Penile erection is a vascular event that requires an intact endothelium to occur. A dysfunctional endothelium is an early marker for the development of atherosclerotic changes and can also contribute to the occurrence of acute cardiovascular events. The pathogenesis of both endothelial and erectile dysfunction (ED) is intimately linked through decreased expression and activation of endothelial nitric oxide (NO) synthase, and the subsequent blunted physiological actions of NO naturally occurring with aging. It is now well-understood that ED is a symptom of underlying disease rather than a disease itself; for this reason in the near future both general practitioners, internal medicine practitioners and many specialists will have to interplay with sexual medicine. Aging in the man is also associated with several changes in arterial structure and function, part of them related to the decline of circulating levels of steroids, that is, testosterone and estradiol. These changes may be responsible, in part, for the lack of efficacy of ED treatments. The recent discovery that chronic administration of phosphodiesterase type 5 inhibitors may improve erectile and endothelial responsiveness of men previously non-responsive to on-demand regimes, and the knowledge that testosterone is one of the main modulators of the expression of penile phosphodiesterase type 5 isoenzyme, opens a new scenario in the treatment of men with ED and co-morbidities. The aim of this review is to discuss the pathophysiology of endothelial dysfunction and its relationship with ED in the aging male, and to suggest possible strategies to improve arterial function with regard to sexual dysfunctions.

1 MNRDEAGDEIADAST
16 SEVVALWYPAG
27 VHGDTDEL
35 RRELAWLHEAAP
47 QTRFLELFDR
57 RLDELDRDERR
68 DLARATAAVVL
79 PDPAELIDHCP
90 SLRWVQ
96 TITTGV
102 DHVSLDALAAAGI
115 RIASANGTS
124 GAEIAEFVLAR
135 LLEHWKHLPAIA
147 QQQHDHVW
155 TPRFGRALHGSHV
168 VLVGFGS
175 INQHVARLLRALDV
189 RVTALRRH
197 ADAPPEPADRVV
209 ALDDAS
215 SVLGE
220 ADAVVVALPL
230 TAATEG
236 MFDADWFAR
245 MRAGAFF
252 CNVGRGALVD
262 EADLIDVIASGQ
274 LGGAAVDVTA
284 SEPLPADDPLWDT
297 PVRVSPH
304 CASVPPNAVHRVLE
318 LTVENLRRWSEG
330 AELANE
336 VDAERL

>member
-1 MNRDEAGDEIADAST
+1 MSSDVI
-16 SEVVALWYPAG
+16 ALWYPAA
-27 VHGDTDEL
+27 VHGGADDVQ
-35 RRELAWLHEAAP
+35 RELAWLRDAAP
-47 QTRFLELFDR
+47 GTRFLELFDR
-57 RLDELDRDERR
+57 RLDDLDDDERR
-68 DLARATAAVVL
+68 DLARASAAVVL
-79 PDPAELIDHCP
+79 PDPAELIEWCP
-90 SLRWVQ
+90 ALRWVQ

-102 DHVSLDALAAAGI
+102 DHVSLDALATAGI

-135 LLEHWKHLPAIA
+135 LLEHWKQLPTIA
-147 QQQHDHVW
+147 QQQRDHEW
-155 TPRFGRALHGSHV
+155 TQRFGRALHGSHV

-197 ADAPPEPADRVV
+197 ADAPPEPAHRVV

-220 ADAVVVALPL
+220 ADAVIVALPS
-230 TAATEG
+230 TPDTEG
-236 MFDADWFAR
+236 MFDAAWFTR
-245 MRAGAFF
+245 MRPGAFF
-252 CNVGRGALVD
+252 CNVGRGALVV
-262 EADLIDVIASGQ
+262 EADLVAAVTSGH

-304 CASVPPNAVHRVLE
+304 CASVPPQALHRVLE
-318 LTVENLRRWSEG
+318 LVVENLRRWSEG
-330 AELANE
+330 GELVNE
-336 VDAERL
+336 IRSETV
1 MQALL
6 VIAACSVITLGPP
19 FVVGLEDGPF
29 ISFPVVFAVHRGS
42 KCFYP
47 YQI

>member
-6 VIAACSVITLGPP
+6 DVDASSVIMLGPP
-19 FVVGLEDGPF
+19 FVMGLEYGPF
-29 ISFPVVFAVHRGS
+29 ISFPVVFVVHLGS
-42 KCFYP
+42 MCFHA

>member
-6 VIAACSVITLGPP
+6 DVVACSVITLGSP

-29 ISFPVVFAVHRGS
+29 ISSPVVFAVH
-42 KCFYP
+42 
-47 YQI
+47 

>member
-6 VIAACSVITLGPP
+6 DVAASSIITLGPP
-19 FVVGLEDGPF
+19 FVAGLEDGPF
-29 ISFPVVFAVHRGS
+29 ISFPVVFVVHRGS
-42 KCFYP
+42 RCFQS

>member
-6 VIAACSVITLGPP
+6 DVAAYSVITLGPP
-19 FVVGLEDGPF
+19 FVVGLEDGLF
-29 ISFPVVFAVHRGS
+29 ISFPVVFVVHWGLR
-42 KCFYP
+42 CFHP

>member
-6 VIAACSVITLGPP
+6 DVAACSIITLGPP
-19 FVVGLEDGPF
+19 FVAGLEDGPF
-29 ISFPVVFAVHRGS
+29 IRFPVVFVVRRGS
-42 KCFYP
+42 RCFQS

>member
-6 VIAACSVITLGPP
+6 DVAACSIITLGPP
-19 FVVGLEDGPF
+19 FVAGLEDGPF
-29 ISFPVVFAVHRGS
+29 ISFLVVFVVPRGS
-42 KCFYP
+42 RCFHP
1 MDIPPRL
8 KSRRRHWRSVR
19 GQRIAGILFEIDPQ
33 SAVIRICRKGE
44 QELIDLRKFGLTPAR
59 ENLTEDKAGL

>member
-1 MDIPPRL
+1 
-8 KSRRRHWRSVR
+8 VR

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|Titolo:||Endothelial dysfunction and erectile dysfunction in the aging man|
|Data di pubblicazione:||2010|
|Appartiene alla tipologia:||01a Articolo in rivista|